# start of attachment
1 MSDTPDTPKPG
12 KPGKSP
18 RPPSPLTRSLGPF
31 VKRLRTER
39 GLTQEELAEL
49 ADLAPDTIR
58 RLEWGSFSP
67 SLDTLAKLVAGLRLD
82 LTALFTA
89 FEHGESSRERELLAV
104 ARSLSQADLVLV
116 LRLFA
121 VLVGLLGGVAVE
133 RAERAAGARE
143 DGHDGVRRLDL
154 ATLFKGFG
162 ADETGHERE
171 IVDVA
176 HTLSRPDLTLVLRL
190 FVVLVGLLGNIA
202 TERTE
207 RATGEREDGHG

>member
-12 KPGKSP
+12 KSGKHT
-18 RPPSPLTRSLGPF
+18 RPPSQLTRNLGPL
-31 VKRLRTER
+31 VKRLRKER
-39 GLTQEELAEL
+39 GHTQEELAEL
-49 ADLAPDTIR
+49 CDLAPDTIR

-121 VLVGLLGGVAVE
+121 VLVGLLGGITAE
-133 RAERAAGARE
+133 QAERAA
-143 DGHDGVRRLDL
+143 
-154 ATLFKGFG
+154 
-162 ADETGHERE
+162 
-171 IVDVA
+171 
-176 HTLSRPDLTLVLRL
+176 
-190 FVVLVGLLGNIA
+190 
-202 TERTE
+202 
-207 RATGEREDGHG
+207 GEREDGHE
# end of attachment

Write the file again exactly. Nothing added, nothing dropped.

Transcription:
1 MSDTPDTPKPG
12 KPGKSP
18 RPPSPLTRSLGPF
31 VKRLRTER
39 GLTQEELAEL
49 ADLAPDTIR
58 RLEWGSFSP
67 SLDTLAKLVAGLRLD
82 LTALFTA
89 FEHGESSRERELLAV
104 ARSLSQADLVLV
116 LRLFA
121 VLVGLLGGVAVE
133 RAERAAGARE
143 DGHDGVRRLDL
154 ATLFKGFG
162 ADETGHERE
171 IVDVA
176 HTLSRPDLTLVLRL
190 FVVLVGLLGNIA
202 TERTE
207 RATGEREDGHG

>member
-12 KPGKSP
+12 KSGKHT
-18 RPPSPLTRSLGPF
+18 RPPSQLTRNLGPL
-31 VKRLRTER
+31 VKRLRKER
-39 GLTQEELAEL
+39 GHTQEELAEL
-49 ADLAPDTIR
+49 CDLAPDTIR

-121 VLVGLLGGVAVE
+121 VLVGLLGGITAE
-133 RAERAAGARE
+133 QAERAA
-143 DGHDGVRRLDL
+143 
-154 ATLFKGFG
+154 
-162 ADETGHERE
+162 
-171 IVDVA
+171 
-176 HTLSRPDLTLVLRL
+176 
-190 FVVLVGLLGNIA
+190 
-202 TERTE
+202 
-207 RATGEREDGHG
+207 GEREDGHE